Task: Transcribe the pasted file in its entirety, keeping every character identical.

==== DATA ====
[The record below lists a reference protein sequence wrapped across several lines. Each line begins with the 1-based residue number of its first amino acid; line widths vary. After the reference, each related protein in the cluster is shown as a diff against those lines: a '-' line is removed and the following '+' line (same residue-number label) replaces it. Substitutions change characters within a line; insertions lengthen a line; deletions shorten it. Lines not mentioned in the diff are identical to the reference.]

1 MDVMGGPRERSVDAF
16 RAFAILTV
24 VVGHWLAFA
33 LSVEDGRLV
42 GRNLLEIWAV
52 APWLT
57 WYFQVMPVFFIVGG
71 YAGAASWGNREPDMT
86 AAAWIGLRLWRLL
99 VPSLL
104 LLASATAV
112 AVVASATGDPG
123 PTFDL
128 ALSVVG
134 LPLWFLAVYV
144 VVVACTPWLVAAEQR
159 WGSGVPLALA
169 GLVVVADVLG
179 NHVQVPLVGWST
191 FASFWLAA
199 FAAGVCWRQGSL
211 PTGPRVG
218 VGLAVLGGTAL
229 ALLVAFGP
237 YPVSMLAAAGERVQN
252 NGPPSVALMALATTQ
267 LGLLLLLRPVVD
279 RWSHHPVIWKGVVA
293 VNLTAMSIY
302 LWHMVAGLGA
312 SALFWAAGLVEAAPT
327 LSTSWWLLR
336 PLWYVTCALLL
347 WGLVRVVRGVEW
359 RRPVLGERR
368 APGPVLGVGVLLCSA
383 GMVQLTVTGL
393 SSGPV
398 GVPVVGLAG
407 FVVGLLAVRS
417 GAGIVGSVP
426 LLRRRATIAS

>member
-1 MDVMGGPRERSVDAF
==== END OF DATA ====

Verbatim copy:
[The record below lists a reference protein sequence wrapped across several lines. Each line begins with the 1-based residue number of its first amino acid; line widths vary. After the reference, each related protein in the cluster is shown as a diff against those lines: a '-' line is removed and the following '+' line (same residue-number label) replaces it. Substitutions change characters within a line; insertions lengthen a line; deletions shorten it. Lines not mentioned in the diff are identical to the reference.]

1 MDVMGGPRERSVDAF
16 RAFAILTV
24 VVGHWLAFA
33 LSVEDGRLV
42 GRNLLEIWAV
52 APWLT
57 WYFQVMPVFFIVGG
71 YAGAASWGNREPDMT
86 AAAWIGLRLWRLL
99 VPSLL
104 LLASATAV
112 AVVASATGDPG
123 PTFDL
128 ALSVVG
134 LPLWFLAVYV
144 VVVACTPWLVAAEQR
159 WGSGVPLALA
169 GLVVVADVLG
179 NHVQVPLVGWST
191 FASFWLAA
199 FAAGVCWRQGSL
211 PTGPRVG
218 VGLAVLGGTAL
229 ALLVAFGP
237 YPVSMLAAAGERVQN
252 NGPPSVALMALATTQ
267 LGLLLLLRPVVD
279 RWSHHPVIWKGVVA
293 VNLTAMSIY
302 LWHMVAGLGA
312 SALFWAAGLVEAAPT
327 LSTSWWLLR
336 PLWYVTCALLL
347 WGLVRVVRGVEW
359 RRPVLGERR
368 APGPVLGVGVLLCSA
383 GMVQLTVTGL
393 SSGPV
398 GVPVVGLAG
407 FVVGLLAVRS
417 GAGIVGSVP
426 LLRRRATIAS

>member
-1 MDVMGGPRERSVDAF